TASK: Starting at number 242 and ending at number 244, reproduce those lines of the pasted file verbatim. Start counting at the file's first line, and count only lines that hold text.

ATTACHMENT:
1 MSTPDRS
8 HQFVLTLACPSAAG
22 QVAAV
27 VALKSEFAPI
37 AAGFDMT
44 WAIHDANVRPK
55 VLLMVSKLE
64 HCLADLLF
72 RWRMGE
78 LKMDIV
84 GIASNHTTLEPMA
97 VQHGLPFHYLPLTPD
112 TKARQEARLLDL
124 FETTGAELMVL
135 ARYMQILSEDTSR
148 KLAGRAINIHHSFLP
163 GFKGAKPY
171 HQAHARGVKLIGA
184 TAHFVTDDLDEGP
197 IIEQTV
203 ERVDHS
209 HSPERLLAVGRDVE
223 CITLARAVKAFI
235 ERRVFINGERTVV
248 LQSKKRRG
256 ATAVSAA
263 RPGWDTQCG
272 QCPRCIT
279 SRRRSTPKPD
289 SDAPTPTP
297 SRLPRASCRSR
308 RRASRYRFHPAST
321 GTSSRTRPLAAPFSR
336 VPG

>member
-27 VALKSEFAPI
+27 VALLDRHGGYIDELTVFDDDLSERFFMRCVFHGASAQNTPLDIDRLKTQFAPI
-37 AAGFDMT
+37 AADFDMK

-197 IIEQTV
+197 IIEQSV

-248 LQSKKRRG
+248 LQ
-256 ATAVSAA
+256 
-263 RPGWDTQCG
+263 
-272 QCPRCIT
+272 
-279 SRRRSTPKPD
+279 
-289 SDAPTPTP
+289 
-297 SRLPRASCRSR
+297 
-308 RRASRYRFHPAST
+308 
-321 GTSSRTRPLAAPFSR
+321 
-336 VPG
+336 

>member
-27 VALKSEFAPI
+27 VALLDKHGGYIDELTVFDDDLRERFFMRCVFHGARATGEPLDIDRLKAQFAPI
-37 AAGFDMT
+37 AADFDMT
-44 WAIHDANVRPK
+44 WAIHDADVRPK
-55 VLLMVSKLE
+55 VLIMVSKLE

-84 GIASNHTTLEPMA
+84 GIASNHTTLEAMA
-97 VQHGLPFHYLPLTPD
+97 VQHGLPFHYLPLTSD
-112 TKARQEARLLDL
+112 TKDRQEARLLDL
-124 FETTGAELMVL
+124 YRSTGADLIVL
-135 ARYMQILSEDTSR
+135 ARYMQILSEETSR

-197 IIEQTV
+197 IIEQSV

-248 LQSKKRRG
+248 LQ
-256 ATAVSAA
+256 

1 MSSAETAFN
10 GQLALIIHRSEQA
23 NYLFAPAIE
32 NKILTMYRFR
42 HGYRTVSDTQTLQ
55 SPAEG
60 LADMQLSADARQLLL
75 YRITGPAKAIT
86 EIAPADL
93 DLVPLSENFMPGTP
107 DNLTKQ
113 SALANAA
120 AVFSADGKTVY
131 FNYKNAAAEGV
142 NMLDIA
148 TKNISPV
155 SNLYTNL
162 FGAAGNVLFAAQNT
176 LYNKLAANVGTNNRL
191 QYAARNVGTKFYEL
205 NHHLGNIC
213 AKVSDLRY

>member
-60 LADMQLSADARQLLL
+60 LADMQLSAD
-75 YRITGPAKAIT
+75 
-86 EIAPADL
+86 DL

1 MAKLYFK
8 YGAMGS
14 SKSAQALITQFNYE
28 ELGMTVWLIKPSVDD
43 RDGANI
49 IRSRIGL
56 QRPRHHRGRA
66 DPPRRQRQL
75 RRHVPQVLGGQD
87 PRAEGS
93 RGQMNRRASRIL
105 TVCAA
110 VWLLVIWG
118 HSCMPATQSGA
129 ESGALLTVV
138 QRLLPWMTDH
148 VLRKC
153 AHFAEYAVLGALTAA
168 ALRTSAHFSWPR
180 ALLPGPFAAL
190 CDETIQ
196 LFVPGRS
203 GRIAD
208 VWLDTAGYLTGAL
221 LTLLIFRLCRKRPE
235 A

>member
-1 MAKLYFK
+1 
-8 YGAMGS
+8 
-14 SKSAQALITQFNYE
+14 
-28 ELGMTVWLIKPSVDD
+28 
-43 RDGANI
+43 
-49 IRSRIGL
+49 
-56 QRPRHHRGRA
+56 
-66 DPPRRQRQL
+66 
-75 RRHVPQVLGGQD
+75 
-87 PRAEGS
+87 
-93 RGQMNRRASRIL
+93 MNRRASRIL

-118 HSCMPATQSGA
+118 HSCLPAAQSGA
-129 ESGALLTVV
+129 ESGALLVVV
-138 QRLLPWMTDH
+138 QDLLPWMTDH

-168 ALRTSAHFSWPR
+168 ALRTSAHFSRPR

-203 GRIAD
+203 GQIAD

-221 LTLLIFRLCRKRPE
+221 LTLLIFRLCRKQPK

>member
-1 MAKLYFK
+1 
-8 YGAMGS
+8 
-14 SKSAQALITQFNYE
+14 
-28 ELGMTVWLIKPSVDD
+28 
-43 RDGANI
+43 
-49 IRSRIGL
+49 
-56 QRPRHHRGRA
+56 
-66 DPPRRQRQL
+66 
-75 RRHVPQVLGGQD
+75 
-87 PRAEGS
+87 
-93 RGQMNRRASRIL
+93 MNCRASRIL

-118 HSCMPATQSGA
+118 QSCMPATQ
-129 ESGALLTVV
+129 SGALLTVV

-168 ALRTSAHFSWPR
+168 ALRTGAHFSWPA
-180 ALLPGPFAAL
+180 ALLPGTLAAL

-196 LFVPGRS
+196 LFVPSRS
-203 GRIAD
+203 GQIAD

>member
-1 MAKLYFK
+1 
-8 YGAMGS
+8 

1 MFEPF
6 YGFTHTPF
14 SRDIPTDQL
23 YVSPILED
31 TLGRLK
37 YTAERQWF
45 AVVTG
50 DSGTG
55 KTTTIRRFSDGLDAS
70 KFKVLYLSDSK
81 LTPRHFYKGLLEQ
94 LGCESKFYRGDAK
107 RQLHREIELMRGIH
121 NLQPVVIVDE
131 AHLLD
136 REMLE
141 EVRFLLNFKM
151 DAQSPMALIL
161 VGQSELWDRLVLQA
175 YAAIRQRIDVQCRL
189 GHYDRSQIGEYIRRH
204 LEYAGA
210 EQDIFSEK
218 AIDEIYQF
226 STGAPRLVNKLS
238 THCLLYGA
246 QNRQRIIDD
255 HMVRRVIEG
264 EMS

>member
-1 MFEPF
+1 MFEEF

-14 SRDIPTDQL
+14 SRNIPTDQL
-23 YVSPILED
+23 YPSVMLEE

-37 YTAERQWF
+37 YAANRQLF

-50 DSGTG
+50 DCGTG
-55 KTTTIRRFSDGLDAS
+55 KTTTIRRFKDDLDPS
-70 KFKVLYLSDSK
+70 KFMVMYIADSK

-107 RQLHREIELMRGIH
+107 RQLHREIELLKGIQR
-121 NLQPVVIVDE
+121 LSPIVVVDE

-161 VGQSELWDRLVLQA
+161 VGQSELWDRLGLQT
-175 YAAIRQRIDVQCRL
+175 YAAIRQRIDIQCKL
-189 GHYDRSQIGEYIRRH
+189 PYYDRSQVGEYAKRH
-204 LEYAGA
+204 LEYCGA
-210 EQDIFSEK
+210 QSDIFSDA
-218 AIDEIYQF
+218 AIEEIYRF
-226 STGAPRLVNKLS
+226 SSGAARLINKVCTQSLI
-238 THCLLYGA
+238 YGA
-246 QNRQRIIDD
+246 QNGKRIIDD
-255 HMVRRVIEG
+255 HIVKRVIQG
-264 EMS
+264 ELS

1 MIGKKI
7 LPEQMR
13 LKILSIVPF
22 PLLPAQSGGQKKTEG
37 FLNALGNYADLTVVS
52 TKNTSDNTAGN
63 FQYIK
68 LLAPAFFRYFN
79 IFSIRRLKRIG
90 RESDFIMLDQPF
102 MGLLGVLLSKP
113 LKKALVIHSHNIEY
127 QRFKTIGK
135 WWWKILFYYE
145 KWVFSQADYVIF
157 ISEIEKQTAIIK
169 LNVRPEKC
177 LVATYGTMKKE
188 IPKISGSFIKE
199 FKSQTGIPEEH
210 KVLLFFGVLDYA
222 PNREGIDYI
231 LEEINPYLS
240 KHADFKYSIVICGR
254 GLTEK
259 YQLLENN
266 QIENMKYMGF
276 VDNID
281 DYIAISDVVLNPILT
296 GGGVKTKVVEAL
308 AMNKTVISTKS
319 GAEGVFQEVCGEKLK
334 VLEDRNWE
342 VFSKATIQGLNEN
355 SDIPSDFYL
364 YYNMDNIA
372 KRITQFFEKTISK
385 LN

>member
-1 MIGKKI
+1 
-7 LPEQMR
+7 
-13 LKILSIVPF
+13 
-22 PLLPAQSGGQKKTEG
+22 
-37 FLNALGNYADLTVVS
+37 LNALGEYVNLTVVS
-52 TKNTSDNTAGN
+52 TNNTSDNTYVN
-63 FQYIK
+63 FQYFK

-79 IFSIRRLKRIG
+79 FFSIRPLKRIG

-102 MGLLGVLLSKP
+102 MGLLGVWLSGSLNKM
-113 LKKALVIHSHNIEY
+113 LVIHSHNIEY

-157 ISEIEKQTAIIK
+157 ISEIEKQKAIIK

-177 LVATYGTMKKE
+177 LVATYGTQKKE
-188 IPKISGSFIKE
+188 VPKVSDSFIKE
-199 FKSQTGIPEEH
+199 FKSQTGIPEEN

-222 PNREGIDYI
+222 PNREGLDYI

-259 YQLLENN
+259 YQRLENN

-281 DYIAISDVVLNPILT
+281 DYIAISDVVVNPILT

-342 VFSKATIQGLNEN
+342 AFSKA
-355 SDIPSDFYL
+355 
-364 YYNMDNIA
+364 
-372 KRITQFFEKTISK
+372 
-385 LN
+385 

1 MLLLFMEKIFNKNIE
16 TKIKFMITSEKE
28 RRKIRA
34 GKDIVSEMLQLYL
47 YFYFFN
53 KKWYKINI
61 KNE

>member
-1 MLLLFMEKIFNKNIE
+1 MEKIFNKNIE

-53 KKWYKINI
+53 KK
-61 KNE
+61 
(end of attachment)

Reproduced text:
238 THCLLYGA
246 QNRQRIIDD
255 HMVRRVIEG